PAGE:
Voices: A Tragic Trespass on Farmland in Montana – and Missoula

Neva Hassanein

Rather than working with their neighbors, some Missulians are attacking our community’s right to determine our own future.

The Missoula Organization of Realtors, led by Jim Bachand and represented by Alan McCormick; the Missoula Building Industry Association, led by Jared Kuehn of First Security Bank; and Paul Forsting of MBIA and Territorial Landworks (IMEG) are among those leading the charge to overturn the will of Missoulans.

The assault on local control comes in the form of SB 211, which directly contradicts the intent of Montana’s subdivision law. The original craftsmen of this law wanted to ensure that agricultural land was not lost to uncontrolled development. In 1975, the Gallatin-based godfather of the subdivision law sounded the alarm over “the tragic intrusion of sprawl on Montana’s farmland.”

Under current law, when a developer proposes a subdivision, local governments must consider how it might impact things like taxation, wildlife and public safety. If impacts are documented, they should be addressed before development takes place.

The impact that a subdivision could have on agriculture is one of the criteria to be considered. To facilitate the review, Missoula County has established a clear and measurable definition of agriculture, including soil quality.

Since the groups mentioned above couldn’t get by in Missoula, they are pushing SB 211, which will affect all of Montana.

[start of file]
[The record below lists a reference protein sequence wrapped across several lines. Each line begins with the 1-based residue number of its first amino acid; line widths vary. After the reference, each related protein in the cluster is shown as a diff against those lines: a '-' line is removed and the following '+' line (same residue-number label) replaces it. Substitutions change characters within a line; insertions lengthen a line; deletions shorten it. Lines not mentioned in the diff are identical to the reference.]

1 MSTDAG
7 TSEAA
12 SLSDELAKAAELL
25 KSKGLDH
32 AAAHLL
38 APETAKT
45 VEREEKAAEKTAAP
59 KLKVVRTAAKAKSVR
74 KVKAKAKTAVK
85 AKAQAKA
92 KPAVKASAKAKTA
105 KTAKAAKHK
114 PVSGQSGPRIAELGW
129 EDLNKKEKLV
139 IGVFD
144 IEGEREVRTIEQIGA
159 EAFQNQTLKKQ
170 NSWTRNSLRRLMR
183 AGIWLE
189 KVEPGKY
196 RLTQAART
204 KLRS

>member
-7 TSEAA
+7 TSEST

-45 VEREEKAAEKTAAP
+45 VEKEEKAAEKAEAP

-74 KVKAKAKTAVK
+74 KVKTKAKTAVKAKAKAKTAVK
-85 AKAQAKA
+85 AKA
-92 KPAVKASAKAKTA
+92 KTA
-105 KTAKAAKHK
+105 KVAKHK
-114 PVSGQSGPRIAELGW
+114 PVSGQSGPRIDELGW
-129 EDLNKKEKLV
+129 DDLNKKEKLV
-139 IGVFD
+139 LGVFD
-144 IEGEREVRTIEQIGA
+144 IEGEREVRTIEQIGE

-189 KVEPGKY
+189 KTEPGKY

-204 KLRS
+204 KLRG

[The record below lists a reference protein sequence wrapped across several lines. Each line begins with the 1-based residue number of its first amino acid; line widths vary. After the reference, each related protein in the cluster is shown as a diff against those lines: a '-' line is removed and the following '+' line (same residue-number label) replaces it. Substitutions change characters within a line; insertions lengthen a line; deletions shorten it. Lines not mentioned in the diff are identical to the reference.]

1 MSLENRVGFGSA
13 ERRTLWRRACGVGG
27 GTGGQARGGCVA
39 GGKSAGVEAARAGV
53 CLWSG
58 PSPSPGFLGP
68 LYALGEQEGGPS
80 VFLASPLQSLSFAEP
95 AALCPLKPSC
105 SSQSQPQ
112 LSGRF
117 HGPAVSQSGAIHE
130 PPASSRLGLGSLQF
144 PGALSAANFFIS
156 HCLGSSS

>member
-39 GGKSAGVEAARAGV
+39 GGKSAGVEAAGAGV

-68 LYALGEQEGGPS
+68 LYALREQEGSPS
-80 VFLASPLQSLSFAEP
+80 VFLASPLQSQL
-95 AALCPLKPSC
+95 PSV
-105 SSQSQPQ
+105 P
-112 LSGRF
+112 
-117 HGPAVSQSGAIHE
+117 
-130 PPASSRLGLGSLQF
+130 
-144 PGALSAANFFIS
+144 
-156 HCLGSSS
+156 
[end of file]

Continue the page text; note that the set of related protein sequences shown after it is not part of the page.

SB 211 excludes “any consideration of whether the proposed subdivision will result in loss of agricultural soils.” In addition, the bill states that communities cannot demand mitigation (such as land set aside or a fee) to compensate for loss of agricultural soil.

Local elected representatives are closest to the populations they represent. Removing local control means we won’t be able to pursue creative, collaborative solutions that both preserve property rights and conserve farmland for the common good. Apparently, supporters of the bill do not want a balanced approach based on community input. Instead, their preference is to impose the will of the state on the deliberations of our community.

Communities must be able to plan for their agricultural future, as evidenced by the disrupted supply chains during the pandemic. Farmland is attractive for development because it is generally flat, well-drained and located close to towns and villages. But fertile soils are rare. Quality agricultural land is irreplaceable. Once it’s gone, it’s gone.

We all have a stake in the outcome of this debate. If passed, SB 211 will eliminate consideration of the many benefits agriculture provides throughout Montana. Working farms and ranches reflect Montanans’ deep connection to the land and sense of place. Well-managed agricultural land preserves water quality, sequesters carbon and provides wildlife habitat. New economic opportunities arising from consumer demand for local foods are exploding. Whatever the future holds, we will need and want working farms and ranches.

Bill heads to the floor of the House. Please hold these organizations accountable, speak up for local control, and urge all representatives to vote no on SB 211.

Neva Hassanein, PhD, specializes in the study of contemporary food and agricultural systems.

Amalia H. Mercado